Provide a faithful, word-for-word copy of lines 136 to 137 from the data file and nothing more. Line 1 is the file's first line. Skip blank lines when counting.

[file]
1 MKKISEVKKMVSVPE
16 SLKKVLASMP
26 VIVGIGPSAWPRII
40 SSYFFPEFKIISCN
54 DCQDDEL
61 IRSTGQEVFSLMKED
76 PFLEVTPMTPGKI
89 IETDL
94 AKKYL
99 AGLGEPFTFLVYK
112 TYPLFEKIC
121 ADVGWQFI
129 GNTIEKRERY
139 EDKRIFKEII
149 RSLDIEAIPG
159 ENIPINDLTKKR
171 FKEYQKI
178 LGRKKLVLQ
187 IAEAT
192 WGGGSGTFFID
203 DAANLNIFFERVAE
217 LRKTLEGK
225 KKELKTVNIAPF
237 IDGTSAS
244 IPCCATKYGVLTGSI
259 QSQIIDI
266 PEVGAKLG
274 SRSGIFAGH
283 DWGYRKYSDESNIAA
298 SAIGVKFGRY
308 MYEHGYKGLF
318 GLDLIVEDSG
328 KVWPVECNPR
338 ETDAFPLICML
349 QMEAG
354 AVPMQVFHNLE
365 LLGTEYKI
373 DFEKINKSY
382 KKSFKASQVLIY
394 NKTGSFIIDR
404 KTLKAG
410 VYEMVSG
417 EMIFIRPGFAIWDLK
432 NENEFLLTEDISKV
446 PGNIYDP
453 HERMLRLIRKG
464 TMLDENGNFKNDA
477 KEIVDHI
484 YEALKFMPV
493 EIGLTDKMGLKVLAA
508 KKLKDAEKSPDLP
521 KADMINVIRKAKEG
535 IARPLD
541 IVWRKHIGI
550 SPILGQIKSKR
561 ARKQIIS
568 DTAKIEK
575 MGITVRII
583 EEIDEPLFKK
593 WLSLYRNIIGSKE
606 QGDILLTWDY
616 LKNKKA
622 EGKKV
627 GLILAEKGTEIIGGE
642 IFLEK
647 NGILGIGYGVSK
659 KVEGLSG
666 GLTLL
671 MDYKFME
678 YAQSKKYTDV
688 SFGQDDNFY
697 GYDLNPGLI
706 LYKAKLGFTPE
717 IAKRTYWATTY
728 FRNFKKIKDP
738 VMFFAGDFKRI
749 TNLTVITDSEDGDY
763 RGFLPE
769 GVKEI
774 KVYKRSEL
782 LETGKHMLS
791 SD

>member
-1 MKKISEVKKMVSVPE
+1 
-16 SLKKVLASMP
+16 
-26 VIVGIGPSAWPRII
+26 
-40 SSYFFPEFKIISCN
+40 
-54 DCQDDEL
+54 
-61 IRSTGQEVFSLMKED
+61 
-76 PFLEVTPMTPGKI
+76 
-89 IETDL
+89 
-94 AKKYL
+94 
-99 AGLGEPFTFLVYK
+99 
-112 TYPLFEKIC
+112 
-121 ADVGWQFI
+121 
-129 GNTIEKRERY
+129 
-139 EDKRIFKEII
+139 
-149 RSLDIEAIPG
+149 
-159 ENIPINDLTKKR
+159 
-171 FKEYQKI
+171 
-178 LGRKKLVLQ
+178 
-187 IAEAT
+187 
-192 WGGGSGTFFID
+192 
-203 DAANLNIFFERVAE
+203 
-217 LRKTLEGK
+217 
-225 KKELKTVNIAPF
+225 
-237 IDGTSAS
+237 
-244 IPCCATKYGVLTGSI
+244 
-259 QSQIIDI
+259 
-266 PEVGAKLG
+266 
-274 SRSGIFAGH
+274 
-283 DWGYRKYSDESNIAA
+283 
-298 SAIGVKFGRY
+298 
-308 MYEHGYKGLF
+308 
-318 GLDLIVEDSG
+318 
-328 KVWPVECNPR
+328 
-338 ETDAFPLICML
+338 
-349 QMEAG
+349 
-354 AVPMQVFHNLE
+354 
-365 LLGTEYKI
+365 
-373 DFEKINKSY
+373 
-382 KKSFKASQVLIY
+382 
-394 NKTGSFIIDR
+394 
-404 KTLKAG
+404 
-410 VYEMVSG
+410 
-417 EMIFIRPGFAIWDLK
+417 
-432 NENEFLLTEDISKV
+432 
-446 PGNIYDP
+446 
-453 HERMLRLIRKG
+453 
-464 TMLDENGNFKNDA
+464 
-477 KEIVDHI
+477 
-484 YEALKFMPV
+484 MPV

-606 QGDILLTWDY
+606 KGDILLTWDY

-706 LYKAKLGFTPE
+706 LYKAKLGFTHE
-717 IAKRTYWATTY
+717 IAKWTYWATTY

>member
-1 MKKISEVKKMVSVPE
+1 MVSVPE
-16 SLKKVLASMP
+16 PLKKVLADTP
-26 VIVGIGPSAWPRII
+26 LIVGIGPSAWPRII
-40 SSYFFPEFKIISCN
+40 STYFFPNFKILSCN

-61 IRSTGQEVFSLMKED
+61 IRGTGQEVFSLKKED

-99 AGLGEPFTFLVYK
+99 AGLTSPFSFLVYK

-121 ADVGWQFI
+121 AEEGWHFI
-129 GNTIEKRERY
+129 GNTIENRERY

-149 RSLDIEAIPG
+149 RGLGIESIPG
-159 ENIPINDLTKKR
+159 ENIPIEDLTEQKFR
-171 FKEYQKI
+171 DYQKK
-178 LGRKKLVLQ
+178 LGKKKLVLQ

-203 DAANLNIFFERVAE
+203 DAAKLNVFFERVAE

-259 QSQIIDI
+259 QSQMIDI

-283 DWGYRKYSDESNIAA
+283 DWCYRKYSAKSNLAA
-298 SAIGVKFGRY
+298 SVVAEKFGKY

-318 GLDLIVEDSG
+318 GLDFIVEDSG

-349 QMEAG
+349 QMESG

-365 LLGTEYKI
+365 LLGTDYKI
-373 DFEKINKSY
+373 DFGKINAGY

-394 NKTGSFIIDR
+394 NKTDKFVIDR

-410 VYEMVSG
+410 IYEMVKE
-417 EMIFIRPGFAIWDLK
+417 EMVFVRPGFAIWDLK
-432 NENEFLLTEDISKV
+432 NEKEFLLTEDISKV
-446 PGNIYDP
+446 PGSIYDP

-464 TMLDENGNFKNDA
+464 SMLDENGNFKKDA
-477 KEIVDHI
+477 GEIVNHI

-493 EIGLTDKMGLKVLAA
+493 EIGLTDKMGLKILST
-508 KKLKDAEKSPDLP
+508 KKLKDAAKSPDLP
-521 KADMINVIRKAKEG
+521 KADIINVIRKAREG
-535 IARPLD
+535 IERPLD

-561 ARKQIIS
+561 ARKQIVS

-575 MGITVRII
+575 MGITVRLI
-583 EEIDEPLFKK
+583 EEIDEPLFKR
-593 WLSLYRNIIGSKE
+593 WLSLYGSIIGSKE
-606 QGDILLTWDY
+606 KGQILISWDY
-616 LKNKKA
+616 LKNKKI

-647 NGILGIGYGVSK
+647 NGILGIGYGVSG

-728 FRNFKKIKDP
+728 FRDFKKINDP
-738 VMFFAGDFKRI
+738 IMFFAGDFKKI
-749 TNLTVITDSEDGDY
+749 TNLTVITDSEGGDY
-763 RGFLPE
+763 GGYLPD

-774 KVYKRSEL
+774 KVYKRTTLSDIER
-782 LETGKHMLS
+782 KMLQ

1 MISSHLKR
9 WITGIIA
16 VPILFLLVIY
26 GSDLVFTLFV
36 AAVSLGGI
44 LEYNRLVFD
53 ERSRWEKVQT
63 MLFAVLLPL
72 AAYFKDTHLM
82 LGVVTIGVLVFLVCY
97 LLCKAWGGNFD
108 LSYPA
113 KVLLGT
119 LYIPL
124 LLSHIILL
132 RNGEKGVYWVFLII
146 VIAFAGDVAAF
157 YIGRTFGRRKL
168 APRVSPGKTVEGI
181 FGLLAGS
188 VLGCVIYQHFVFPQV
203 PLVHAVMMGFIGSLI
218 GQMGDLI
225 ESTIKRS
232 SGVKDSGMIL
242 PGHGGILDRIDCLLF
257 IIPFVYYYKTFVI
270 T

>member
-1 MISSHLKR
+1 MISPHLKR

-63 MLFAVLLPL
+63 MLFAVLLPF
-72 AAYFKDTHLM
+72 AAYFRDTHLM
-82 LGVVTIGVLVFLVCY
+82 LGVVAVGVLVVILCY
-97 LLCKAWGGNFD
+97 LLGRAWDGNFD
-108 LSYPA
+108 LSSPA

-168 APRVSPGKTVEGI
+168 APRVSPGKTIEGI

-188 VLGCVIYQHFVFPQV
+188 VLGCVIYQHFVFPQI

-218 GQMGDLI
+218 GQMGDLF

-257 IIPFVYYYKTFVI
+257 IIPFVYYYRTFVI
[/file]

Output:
-266 PEVGAKLG
+266 